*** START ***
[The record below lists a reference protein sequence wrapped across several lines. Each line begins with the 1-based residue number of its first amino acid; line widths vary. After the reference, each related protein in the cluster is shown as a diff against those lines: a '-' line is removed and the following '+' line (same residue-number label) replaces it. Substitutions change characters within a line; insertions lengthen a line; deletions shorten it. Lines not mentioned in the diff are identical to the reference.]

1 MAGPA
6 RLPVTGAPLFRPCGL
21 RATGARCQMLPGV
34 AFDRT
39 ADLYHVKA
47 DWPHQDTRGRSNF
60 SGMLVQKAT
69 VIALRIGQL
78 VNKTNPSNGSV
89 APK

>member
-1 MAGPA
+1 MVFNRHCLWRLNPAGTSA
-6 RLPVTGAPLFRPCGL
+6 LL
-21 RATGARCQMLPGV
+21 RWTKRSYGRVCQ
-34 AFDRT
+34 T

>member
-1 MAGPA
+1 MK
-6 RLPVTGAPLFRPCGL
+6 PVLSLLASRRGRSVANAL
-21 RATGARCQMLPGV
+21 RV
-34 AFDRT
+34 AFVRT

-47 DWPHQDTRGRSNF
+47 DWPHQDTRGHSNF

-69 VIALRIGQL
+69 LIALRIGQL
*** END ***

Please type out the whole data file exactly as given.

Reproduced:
[The record below lists a reference protein sequence wrapped across several lines. Each line begins with the 1-based residue number of its first amino acid; line widths vary. After the reference, each related protein in the cluster is shown as a diff against those lines: a '-' line is removed and the following '+' line (same residue-number label) replaces it. Substitutions change characters within a line; insertions lengthen a line; deletions shorten it. Lines not mentioned in the diff are identical to the reference.]

1 MAGPA
6 RLPVTGAPLFRPCGL
21 RATGARCQMLPGV
34 AFDRT
39 ADLYHVKA
47 DWPHQDTRGRSNF
60 SGMLVQKAT
69 VIALRIGQL
78 VNKTNPSNGSV
89 APK

>member
-1 MAGPA
+1 MVFNRHCLWRLNPAGTSA
-6 RLPVTGAPLFRPCGL
+6 LL
-21 RATGARCQMLPGV
+21 RWTKRSYGRVCQ
-34 AFDRT
+34 T

>member
-1 MAGPA
+1 MK
-6 RLPVTGAPLFRPCGL
+6 PVLSLLASRRGRSVANAL
-21 RATGARCQMLPGV
+21 RV
-34 AFDRT
+34 AFVRT

-47 DWPHQDTRGRSNF
+47 DWPHQDTRGHSNF

-69 VIALRIGQL
+69 LIALRIGQL